The Burrell engine flywheel at 1/20th scale is a tiny 72mm in diameter and just 9mm wide. I’ve machined this from a piece of solid extruded cast iron. Firstly turning the surface profile on the lathe.
Machining the Spokes
The process of machining a flywheel has been discussed before. Hence I will leave you with these images that hopefully take you through the steps I took in making this flywheel from solid. Also, I hope you like the illumination in the images with the angel eyes lighting, so much clearer to work with on the Sieg SX2.7.
Roughed Out Burrell Engine Flywheel
The small 72mm flywheel after having been roughed out in cast iron. I now have the Burrell engine flywheel.
I just need to round the edges of the spokes. I’ve thought about tapering them as well, but how?
The flywheel laying on the 2x drawing of the flywheel. The issue as pointed out by an engineering colleague is that the rim looks rather deep. If you look at images of Burrell traction engines the flywheel rim is a thin band.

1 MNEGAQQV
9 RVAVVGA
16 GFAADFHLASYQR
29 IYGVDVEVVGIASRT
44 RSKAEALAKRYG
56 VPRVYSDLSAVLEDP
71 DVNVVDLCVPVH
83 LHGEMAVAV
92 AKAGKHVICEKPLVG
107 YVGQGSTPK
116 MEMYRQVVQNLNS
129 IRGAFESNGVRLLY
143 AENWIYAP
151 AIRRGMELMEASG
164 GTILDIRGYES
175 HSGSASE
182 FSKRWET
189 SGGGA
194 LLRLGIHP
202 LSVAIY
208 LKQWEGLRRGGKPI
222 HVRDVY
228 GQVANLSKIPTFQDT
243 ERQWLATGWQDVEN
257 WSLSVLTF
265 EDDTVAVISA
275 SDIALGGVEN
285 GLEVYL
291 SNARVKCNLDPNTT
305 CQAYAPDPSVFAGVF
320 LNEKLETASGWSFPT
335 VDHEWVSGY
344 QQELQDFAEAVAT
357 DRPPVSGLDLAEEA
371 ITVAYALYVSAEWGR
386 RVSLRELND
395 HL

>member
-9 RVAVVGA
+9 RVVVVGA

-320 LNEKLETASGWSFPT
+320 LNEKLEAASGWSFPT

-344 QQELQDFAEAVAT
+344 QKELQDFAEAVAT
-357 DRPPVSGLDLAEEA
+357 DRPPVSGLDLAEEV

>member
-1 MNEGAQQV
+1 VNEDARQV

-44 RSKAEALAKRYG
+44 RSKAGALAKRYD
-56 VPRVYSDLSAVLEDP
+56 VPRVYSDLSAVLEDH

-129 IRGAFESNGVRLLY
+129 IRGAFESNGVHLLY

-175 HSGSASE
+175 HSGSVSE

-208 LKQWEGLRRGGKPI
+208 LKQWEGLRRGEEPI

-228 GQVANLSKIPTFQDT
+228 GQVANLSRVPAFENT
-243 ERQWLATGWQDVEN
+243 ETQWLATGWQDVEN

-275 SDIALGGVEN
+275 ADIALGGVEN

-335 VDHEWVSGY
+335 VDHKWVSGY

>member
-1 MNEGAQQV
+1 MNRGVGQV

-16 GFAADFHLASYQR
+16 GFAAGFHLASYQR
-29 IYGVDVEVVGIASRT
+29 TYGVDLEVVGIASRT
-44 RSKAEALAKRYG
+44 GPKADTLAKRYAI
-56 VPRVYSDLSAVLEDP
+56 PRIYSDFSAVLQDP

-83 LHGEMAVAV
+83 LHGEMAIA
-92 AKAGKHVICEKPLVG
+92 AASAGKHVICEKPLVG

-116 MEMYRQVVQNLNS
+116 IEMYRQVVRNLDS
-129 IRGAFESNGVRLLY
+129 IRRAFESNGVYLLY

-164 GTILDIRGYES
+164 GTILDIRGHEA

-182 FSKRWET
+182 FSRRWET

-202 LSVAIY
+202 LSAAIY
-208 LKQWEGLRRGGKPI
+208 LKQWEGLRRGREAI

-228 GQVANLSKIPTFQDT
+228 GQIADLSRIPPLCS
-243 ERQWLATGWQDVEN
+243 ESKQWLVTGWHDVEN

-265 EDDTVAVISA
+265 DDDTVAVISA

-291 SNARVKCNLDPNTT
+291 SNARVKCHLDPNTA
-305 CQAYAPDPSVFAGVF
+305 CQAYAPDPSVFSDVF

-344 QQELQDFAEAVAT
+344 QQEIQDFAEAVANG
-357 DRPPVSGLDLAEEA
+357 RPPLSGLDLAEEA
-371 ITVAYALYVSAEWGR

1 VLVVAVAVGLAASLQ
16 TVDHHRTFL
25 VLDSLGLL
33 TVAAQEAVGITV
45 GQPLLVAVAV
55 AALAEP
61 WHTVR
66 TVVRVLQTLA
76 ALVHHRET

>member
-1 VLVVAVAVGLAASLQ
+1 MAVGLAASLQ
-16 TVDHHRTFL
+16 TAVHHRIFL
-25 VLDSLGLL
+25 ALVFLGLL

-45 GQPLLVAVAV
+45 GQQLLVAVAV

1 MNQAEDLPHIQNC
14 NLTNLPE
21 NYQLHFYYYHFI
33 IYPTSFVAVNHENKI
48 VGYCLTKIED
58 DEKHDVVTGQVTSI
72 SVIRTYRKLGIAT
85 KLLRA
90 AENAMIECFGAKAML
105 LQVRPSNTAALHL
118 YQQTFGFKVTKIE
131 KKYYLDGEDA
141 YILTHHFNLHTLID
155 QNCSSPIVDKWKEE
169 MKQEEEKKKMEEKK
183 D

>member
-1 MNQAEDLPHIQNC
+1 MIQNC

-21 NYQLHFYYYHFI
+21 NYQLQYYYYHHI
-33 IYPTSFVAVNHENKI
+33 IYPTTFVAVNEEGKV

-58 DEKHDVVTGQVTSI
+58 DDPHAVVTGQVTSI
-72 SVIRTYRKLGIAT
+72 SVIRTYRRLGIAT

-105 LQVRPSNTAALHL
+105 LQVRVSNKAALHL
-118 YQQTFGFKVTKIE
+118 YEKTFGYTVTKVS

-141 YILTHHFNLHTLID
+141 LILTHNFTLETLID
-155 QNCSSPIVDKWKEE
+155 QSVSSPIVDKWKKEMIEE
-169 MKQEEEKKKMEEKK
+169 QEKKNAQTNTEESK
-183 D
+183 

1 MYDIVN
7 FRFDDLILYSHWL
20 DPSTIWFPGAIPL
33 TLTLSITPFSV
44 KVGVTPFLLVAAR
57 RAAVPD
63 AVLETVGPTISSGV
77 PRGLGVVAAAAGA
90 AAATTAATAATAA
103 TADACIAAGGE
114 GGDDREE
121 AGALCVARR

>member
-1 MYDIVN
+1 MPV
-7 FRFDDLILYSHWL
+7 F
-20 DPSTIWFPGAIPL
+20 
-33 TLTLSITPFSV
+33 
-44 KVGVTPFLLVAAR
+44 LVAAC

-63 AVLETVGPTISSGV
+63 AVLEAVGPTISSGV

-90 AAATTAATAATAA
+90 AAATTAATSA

Now I need to think about how to machine and achieve this look at this scale in cast iron. I wish I had made this in mild steel. Might have been much easier and more robust to make it much thinner.
My other concern is the weight and more importantly the rotational inertia. Will it be enough for the engine? (See also flywheel design principles)
I’m going back to the lathe and milling machine to have a go at thinning down the rim and creating that more elegant look of a Burrell engine flywheel. Thin long spokes.